Michele Lee’s Single Ladies was written well before the world was rocked by the global pandemic. Its subject matter, though, is more relevant than ever.
Commissioned by theatre company Red Stitch, the play revolves around three women of different generations, each representing a certain wave of migration. They have different cultural backgrounds, life experiences and attitudes, yet they form strong relationships and learn from each other.
Red Stitch’s artistic director Ella Caldwell says she relates to the characters in a different way now, having experienced a version of their lives during the past six months of lockdown in Melbourne.
"I have had moments of talking to my plants, we have all had sleepless nights, we have had instances of tearing up over something that wasn’t a big deal," she says. "It does resonate in a new way because there’s probably more empathy for what it is to live alone or to be alone. More people have experienced what it’s like to not have the degree of social interaction that we’re used to."
Themes of isolation and seeking connection will strike a chord, she says. "So even though the play is not focused on the experience of COVID-19 at all, and nor are the audio monologues, they do lend something nice to this time, because the women are in their own versions of isolation.”
Single Ladies was in preview stage when coronavirus hit and theatre doors slammed shut. Caldwell determined that Red Stitch’s focus should remain on core business. Rather than creating videos or doing readings, she wanted to make something that allowed Lee and the whole team to keep exploring the characters.
The result is three audio monologues, each a standalone piece written by Lee, which provide a glimpse of the characters’ lives before they meet. The entire Single Ladies team was involved: director Bagryana Popov, actors Jem Lai, Caroline Lee and Andrea Swifte, sound composer Elissa Goodrich and dramaturg Emilie Collyer.
It's not the first time the theatre group has produced an audio work, though it is the first time a piece was commissioned to stand alone. In 2014, Michele Lee wrote a piece as part of the site specific Playlist, which saw audience members enter a darkened room to listen to an aural work.
Caldwell says the new audio monologues "sparked something" and the company has another underway. She's excited about the level of visualisation you can have when listening to an aural piece.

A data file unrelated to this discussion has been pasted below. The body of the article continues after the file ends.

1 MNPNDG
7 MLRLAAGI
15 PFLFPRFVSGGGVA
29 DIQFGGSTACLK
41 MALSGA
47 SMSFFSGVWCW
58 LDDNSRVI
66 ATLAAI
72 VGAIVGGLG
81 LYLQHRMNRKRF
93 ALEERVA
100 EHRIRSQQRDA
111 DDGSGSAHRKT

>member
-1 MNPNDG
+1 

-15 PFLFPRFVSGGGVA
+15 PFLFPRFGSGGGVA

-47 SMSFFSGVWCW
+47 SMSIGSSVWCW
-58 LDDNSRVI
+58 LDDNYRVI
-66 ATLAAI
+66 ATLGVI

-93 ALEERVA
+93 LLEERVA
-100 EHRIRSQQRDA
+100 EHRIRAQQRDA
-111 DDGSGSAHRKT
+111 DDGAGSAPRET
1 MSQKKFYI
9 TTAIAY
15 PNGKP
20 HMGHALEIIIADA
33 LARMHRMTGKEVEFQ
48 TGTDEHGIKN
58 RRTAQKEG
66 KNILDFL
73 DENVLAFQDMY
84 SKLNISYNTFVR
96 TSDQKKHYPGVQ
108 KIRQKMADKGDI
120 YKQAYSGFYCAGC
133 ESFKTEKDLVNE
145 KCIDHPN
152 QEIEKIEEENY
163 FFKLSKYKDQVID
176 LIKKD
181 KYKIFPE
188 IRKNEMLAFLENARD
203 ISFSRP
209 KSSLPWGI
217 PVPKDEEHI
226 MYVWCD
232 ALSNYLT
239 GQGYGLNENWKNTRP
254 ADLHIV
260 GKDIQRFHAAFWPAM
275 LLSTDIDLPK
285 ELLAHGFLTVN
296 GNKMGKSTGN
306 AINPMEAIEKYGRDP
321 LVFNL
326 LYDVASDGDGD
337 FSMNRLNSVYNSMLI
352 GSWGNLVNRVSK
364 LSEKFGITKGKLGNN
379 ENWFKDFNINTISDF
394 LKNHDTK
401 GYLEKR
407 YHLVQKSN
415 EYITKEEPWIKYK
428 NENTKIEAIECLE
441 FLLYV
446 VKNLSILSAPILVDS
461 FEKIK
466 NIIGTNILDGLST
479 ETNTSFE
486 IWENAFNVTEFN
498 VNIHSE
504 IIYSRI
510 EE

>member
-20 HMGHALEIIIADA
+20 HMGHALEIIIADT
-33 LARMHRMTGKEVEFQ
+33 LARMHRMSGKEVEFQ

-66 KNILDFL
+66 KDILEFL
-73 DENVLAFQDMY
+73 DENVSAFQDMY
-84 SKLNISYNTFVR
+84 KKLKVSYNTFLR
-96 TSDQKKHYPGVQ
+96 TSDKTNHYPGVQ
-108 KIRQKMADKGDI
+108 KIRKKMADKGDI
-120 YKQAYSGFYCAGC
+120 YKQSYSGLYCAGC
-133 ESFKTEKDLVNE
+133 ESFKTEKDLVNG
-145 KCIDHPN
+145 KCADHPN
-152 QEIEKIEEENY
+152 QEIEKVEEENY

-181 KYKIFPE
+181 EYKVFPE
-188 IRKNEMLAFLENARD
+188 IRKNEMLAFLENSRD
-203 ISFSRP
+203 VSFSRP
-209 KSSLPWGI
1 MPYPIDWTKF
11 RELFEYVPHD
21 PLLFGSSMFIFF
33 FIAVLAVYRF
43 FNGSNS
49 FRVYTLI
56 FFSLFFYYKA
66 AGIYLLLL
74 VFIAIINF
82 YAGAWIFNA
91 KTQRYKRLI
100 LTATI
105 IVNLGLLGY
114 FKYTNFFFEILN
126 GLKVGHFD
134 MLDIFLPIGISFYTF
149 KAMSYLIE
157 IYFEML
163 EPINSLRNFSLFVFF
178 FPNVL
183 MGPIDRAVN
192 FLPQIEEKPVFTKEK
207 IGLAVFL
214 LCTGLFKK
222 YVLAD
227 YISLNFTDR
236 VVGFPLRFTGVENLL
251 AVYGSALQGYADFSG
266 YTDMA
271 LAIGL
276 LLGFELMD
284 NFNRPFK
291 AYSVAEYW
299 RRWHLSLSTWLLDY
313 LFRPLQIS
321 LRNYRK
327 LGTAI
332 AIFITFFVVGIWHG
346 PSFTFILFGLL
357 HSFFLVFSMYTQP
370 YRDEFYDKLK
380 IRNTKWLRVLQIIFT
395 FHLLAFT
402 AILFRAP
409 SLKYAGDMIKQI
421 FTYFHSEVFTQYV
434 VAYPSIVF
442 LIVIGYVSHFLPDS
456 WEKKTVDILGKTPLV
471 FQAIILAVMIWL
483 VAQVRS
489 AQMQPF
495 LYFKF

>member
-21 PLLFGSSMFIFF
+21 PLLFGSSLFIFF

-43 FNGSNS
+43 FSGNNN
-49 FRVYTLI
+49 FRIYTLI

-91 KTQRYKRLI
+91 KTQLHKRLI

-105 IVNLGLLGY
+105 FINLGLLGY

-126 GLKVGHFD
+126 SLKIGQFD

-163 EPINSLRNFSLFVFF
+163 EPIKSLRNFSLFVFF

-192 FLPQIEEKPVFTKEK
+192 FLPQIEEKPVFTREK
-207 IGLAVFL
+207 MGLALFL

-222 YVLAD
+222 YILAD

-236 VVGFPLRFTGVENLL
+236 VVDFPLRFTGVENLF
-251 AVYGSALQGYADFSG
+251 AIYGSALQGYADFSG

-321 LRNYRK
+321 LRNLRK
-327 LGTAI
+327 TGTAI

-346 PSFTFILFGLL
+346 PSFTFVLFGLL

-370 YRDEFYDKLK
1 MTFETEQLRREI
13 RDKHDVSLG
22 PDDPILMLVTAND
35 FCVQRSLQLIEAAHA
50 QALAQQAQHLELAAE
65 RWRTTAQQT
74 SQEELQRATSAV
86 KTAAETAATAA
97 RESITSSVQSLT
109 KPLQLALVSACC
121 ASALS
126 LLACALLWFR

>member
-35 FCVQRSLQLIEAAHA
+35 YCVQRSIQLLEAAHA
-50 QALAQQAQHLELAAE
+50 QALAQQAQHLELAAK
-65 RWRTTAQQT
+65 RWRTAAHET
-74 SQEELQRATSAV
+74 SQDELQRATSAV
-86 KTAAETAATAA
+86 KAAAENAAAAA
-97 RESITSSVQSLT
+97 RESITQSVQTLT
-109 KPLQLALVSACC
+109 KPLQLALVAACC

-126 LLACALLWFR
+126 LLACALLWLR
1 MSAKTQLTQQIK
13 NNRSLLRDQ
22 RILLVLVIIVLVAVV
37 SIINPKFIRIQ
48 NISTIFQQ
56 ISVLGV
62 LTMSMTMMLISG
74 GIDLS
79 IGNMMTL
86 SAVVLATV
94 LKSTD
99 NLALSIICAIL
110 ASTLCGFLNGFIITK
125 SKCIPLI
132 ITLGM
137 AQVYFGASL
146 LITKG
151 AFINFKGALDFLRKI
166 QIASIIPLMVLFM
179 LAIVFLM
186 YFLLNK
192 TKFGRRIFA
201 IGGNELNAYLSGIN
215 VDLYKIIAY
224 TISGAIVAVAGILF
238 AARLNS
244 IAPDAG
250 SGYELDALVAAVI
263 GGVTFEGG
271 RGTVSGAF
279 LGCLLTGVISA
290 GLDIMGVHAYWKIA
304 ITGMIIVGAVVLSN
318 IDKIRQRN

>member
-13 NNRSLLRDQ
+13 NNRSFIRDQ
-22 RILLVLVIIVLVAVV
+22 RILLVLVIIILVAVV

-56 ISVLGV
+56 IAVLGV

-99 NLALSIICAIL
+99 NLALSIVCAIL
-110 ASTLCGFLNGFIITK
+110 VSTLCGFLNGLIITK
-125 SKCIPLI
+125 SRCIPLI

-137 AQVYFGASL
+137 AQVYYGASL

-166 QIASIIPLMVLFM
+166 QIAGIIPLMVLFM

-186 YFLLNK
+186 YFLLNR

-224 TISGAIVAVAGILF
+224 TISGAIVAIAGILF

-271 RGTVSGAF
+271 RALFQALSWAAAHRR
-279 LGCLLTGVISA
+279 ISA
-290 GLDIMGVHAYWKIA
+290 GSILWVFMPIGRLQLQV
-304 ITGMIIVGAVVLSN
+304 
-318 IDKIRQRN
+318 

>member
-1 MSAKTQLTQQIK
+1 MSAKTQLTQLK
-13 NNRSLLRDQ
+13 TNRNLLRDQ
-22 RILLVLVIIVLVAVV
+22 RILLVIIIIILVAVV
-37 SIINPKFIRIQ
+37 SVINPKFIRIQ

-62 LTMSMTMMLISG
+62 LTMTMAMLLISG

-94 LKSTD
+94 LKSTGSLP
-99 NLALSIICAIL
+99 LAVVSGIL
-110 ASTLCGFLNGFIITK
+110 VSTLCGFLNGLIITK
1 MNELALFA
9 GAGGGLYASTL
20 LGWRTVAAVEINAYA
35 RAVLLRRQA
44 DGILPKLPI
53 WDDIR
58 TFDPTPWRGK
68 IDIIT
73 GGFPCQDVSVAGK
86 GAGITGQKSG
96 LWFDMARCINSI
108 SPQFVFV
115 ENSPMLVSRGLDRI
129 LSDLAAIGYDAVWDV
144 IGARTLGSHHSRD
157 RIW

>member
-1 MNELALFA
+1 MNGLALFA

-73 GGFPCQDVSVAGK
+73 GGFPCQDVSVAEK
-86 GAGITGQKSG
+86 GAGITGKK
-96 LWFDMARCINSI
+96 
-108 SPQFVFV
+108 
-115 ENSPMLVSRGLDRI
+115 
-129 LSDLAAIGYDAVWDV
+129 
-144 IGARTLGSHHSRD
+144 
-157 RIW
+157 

Red Stitch is artist-driven and the 20-strong ensemble meet weekly – via Zoom under shutdown.
During the past six months, the organisation has focused on its INK program, which develops new work by Australian writers. Caldwell credits philanthropic support as well as Creative Victoria (the state government) for making that possible. She has also been blown away by the number of subscribers who donated unused season tickets. "Many people are going through a tough time so there was a huge amount of generosity there."
Even so, she says, it has been difficult. Four permanent staff were able to access JobKeeper, but the ensemble and associate artists are freelance and contracted, so couldn't.
"It’s been tough and I think quite frightening for freelance artists. I’ve modelled more scenarios than I could count. There’s a lot of new territory to navigate in terms of what we can do when we do come out of this," she says.
Some of those ideas include performing outside and exploring alternative spaces in which to stage work, as long as the environment serves the production and adds to the experience for audiences. Known for its intimate shows, Red Stitch's main space in St Kilda seats up to 81 people. With social distancing measures, that could become just 20.
Caldwell says not being able to stage works has been devastating. "Our industry, even at the best of times, experiences a lot of highs and lows and a lot of mental health challenges and so all of those things have been exacerbated during this time but we’ve still managed to come together every Tuesday to come together and consider our opportunities."
As Red Stitch heads into its 20th season, this pause has allowed a big rethink. "There’s an opportunity artistically to go, 'What do we want to hold onto? What do we think we can change that we never considered before?"… so many new perspectives offered at this time. Anything can change, nothing is set in stone anymore."
Caldwell hopes next year will provide an opportunity to rejoice in what Red Stitch does best. "Coming together with an audience is what we do, the atmosphere when an audience and the actors come together that is something we can appreciate and celebrate," she says. "It’s an essential part of life that we've been starved of for nearly a year. I hope the hunger for that will be a trademark for next year."
Visit redstitch.net to download the audio.